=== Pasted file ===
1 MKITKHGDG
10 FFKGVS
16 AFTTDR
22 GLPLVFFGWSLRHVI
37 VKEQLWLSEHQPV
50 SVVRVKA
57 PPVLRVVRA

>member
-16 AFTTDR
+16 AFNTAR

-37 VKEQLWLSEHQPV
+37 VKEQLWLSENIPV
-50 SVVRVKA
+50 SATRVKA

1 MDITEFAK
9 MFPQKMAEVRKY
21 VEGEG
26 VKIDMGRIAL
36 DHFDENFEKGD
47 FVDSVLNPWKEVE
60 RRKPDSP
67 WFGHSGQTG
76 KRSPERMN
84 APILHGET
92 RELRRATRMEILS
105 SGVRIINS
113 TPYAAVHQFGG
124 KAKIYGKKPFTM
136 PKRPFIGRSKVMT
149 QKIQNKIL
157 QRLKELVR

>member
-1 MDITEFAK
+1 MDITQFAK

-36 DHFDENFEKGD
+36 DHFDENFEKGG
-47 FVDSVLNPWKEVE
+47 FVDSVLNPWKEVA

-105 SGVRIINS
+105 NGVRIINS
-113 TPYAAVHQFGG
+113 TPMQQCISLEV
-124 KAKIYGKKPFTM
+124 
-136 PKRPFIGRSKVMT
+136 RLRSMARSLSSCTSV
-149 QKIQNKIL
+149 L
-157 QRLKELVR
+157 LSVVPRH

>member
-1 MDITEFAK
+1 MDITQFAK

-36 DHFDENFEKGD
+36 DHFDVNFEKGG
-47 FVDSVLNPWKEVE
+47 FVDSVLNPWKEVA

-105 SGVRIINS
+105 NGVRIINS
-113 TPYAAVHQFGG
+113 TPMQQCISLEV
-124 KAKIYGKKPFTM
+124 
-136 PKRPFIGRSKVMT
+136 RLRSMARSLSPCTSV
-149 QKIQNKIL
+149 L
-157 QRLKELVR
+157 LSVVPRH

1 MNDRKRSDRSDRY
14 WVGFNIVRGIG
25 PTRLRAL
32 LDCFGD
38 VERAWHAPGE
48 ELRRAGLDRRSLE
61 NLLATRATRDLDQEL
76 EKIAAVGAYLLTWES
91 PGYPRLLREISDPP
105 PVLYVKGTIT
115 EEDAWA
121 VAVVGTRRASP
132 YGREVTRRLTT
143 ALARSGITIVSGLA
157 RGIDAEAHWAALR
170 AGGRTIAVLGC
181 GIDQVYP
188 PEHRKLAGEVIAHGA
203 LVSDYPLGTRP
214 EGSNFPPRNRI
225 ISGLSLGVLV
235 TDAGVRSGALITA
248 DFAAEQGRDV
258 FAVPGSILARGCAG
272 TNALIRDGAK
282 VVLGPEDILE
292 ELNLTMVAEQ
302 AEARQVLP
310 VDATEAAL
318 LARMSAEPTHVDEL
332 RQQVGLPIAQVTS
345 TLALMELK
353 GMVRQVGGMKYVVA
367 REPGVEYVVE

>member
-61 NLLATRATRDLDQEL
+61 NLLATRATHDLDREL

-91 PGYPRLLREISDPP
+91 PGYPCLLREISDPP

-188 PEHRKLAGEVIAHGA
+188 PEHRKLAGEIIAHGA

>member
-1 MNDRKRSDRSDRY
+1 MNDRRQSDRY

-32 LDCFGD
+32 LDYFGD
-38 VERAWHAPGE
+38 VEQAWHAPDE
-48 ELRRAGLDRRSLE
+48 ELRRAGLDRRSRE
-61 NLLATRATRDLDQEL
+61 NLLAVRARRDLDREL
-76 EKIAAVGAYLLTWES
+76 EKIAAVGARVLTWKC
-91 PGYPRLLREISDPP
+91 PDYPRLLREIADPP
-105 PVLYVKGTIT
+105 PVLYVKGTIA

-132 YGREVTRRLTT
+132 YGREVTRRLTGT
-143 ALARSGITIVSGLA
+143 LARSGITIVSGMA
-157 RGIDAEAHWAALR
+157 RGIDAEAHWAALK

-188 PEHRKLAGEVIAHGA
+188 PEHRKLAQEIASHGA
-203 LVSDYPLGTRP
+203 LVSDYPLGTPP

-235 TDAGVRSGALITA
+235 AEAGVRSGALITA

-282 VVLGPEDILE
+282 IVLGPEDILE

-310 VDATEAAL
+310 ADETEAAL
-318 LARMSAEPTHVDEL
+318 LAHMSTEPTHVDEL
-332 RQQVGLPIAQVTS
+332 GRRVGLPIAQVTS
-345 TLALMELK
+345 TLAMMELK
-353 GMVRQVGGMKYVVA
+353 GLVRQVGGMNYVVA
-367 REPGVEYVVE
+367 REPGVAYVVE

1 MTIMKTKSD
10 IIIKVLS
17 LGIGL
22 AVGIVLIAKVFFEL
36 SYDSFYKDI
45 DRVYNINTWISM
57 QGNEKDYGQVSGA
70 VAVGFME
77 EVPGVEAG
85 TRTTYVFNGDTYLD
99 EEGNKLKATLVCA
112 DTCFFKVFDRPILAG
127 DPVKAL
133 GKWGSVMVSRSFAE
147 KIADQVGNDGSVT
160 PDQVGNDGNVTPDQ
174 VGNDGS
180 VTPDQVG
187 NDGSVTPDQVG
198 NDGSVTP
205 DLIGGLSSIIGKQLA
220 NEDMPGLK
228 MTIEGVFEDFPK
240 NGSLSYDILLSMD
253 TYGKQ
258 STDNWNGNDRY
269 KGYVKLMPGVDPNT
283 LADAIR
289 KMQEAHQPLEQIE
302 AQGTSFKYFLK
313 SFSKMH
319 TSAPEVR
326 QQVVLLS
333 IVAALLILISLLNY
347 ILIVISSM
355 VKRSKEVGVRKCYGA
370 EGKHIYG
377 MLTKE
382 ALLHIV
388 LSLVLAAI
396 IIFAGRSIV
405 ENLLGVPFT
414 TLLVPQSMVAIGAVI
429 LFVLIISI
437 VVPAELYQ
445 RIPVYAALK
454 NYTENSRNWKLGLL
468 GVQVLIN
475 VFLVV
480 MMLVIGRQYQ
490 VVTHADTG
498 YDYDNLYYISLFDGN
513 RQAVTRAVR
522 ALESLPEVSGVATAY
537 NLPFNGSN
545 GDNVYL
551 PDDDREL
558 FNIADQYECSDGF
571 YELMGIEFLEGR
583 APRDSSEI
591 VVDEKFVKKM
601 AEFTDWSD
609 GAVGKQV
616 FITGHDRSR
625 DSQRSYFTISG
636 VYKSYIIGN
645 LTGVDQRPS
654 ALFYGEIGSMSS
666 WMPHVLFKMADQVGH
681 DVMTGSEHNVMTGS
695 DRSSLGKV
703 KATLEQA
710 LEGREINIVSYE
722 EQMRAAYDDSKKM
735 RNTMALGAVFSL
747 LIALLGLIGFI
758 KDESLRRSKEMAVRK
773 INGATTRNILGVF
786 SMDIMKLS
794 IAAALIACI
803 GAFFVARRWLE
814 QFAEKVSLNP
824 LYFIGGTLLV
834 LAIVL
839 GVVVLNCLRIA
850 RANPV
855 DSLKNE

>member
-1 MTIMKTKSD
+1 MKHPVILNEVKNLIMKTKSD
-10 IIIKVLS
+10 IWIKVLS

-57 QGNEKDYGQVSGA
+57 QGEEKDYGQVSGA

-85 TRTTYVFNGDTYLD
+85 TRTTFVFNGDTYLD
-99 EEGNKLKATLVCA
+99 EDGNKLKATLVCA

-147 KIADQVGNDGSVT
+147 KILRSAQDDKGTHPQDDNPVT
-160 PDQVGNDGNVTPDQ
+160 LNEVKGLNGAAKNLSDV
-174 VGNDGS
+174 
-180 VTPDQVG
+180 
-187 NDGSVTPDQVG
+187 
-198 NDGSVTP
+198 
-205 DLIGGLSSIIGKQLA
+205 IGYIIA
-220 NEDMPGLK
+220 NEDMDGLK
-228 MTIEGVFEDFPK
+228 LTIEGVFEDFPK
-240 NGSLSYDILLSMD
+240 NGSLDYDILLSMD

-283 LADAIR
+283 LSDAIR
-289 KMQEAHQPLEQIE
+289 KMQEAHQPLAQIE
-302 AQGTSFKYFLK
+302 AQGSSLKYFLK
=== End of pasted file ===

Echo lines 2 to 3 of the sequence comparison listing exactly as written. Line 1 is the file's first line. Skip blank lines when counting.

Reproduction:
10 FFKGVS
16 AFTTDR